Capital Celluloid 2022 — Day 224: Sun Aug 14

The Great Silence (Corbucci, 1968): & Cut-Throats Nine (Marchent, 1972):
Mildmay Club, Newington Green, London, N16, 2.30pm

Michael McGrath-Brookes of Brunel University is introducing and screening a four-day radical Spaghetti Westerns season at the Mildmay Club in Stoke Newington (full details if you scroll down here). Tonight's double-bill is shown under the banner heading of Nihilism/Violence.

Time Out review of The Great Silence:
Growing in stature as the years pass, the bleak majesty of Sergio Corbucci’s dark, complex meditation on the human cost of progress threatens to outstrip the bleached, hallucinatory, hyper-violent ‘Django’ as his crowning achievement. Set in Utah during the Great Blizzard of 1899, it follows the mute Silence (Jean-Louis Trintignant), a hired gun with a particular interest in the state-sanctioned bounty hunters – exemplified by Klaus Kinski’s mannered, controlled, entirely deadly Loco – who are clearing the land of anyone who doesn’t have their finger in the pie. Though overflowing with theological subtext and social indignance, it’s an uncommonly reserved film by spaghetti western (and Kinski) standards, but when that silence is broken, the noise and fury are truly something to behold. 
Adam Lee Davies

Here (and above) is the trailer.

Capital Celluloid 2022 — Day 223: Sat Aug 13

Django Kill (Questi, 1967) & Requiescant (Lizzani,1967):
Mildmay Club, Newington Green, London, N16, 4.30pm

Michael McGrath-Brookes of Brunel University is introducing and screening a four-day radical Spaghetti Westerns season at the Mildmay Club in Stoke Newington (full details if you scroll down here). Tonight's double-bill is shown under the banner heading of 'Acid/Surrreal'

Time Out Django Kill review:
Giulio Questi (a former associate of Fellini) and Franco Arcalli (later Bertolucci's regular writing partner) devised this dour, notoriously excessive spaghetti Western, which pushes the brutality of the genre to almost surreal ends. Milian's the double-crossed Mexican gang leader out for revenge on his former partner (Lulli). The film [has] a succession of melodramatic grotesqueries, including suffocation by molten gold, roastings on a spit, and the killing of children. Not for the squeamish.
Trevor Johnston

Here (and above) is the trailer.

Capital Celluloid 2022 — Day 222: Fri Aug 12

A Bullet for the General (Damiani, 1966) & Face To Face (Solima, 1967):
Mildmay Club, Newington Green, London, N16, 6.30pm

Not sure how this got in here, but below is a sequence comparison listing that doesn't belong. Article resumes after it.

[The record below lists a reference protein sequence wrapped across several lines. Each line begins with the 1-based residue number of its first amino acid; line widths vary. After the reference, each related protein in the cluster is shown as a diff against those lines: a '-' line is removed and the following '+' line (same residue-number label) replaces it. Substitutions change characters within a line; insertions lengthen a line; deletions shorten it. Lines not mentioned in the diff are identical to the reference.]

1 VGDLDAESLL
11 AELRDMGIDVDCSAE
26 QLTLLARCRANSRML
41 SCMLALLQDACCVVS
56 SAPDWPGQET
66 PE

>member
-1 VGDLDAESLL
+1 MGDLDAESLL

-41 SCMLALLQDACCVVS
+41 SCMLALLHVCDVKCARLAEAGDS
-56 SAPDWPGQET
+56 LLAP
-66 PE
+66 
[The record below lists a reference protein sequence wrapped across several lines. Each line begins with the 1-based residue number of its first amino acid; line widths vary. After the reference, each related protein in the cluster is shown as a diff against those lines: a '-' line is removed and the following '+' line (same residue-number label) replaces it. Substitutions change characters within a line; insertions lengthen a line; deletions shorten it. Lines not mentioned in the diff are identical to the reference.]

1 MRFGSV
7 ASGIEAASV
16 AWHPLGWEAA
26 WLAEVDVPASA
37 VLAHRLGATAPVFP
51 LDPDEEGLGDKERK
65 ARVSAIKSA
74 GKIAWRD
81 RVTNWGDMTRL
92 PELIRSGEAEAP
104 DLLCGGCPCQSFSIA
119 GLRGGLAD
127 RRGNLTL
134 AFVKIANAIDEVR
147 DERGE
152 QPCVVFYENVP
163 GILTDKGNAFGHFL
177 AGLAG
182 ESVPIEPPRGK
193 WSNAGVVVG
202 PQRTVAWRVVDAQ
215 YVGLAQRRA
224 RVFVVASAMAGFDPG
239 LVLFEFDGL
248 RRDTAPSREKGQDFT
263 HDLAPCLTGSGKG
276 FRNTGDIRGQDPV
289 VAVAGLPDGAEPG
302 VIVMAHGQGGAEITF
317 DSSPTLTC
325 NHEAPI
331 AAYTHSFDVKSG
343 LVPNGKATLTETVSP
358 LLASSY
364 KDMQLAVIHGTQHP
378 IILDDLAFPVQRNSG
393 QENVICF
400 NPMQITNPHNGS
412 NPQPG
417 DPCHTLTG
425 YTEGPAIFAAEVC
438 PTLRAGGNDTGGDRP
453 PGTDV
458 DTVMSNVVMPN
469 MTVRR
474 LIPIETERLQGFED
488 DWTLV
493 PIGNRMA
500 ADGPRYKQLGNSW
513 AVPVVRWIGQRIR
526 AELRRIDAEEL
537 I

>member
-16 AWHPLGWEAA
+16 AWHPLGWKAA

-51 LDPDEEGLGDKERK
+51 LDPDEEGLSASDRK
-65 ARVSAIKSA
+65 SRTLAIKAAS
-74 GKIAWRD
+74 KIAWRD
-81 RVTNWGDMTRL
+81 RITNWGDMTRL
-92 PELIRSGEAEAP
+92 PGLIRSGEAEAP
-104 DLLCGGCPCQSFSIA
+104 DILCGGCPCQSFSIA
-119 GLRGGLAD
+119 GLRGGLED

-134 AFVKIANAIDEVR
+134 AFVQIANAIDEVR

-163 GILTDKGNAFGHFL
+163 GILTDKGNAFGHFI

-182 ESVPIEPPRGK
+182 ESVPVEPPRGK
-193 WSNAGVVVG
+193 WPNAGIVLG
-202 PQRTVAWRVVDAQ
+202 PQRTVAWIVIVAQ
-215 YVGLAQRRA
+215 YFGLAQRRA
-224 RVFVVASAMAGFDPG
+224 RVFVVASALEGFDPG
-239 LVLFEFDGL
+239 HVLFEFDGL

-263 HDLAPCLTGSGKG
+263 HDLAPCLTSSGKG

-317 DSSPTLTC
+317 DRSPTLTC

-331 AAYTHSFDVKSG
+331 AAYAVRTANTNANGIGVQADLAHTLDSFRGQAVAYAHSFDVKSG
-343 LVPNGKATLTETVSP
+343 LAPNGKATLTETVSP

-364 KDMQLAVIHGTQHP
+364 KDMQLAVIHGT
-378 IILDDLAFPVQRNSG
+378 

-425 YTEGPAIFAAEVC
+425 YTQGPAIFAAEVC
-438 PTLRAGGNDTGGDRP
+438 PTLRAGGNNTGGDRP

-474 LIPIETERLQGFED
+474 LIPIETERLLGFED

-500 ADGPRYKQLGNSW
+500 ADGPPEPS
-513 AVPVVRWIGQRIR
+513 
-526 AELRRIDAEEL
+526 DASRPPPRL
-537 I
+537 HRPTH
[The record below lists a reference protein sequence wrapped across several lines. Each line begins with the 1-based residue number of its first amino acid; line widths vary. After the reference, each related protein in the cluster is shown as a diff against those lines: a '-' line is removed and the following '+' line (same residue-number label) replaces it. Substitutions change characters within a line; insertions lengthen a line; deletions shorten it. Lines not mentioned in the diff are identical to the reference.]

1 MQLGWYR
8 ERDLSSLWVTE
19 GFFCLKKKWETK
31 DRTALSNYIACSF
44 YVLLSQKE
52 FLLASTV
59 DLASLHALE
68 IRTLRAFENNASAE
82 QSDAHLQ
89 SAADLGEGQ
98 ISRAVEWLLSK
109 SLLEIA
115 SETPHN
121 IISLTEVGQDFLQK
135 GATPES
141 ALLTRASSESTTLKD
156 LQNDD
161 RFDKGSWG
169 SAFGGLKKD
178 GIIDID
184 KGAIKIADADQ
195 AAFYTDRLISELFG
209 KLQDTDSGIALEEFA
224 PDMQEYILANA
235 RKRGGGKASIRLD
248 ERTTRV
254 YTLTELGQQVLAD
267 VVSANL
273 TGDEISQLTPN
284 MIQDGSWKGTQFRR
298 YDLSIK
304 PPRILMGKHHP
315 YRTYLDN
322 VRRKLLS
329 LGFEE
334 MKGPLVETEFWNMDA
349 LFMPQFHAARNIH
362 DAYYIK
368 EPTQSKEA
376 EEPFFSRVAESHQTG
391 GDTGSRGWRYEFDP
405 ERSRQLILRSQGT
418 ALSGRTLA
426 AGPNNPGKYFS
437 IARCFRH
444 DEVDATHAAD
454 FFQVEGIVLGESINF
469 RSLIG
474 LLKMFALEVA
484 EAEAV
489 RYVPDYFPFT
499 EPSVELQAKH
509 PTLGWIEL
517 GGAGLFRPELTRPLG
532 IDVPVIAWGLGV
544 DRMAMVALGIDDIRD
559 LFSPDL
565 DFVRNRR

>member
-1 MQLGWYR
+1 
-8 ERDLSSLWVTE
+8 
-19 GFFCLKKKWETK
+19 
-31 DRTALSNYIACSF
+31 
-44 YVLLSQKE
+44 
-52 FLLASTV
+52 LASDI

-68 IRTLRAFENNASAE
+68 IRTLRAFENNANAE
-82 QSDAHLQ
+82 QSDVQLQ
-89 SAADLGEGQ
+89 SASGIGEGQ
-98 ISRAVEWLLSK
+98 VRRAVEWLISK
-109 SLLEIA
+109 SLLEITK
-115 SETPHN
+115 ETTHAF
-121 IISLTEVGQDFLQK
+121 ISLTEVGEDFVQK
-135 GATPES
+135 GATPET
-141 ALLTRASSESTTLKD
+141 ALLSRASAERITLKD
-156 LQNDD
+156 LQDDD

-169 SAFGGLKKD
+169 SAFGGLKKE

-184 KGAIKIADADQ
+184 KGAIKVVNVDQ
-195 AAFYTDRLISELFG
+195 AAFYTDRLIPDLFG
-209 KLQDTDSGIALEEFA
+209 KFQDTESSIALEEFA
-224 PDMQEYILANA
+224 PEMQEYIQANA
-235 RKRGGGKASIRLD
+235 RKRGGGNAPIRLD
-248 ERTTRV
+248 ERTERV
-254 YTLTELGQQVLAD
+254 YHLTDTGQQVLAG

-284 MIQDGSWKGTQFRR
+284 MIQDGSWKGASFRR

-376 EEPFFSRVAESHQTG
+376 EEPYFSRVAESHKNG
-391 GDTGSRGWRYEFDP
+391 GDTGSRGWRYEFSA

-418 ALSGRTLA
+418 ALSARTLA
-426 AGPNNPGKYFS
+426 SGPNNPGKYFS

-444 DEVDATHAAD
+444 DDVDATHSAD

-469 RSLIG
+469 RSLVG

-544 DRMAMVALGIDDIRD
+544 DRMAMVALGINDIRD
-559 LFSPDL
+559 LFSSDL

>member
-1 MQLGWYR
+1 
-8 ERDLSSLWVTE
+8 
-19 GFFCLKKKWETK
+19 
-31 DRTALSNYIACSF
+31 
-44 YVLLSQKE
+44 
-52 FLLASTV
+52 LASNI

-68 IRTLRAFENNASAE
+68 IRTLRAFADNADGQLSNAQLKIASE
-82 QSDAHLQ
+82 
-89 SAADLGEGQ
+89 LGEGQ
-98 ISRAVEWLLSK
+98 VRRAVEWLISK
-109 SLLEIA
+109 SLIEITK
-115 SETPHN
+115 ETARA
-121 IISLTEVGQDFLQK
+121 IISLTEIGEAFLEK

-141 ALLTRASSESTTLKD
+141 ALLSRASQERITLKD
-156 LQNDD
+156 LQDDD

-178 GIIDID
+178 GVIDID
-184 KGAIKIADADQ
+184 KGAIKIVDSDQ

Michael McGrath-Brookes of Brunel University is introducing and screening a four-day radical Spaghetti Westerns season at the Mildmay Club in Stoke Newington (full details if you scroll down here). Tonight's double-bill is shown under the banner heading of 'Anti-Facism.'

Time Out review of A Bullet for the General:
A spaghetti Western on a par with Leone's. It shares Volonté and Kinski with For a Few Dollars More, and Luis Bacalov's haunting score was 'supervised' by Ennio Morricone, but the politics are more radical than anything Leone stood for (it ends with a ringing call to arms: 'Don't buy bread, buy dynamite!'). Lou Castel plays a tight-lipped gringo who insinuates himself into Volonté's gang of Mexican bandits on the fringes of the revolution. The film charts the peculiar friendship between these two blinkered mercenaries, and Volonté's belated arrival at a political consciousness. This intelligent, compelling reversal of the archetypal Hollywood schema (in which an American star lends his gun to the peasants' cause) was scripted by Franco Solinas, who also contributed to Rosi's Salvatore Giuliano, Costa-Gavras' State of Siege, Pontecorvo's Battle of Algiers and Queimada!
Tom Charity

Here (and above) is the trailer for A Bullet for the General.

Capital Celluloid 2022 — Day 221: Thu Aug 11

Django (Corbucci, 1966) & Keoma (Castellari, 1976):
Mildmay Club, Newington Green, London, N16, 6.30pm

Michael McGrath-Brookes of Brunel University is introducing and screening a four-day radical Spaghetti Westerns season at the Mildmay Club in Stoke Newington. Tonight's double-bill is shown under the banner heading of 'Anti-Racism.'

Time Out review of Django: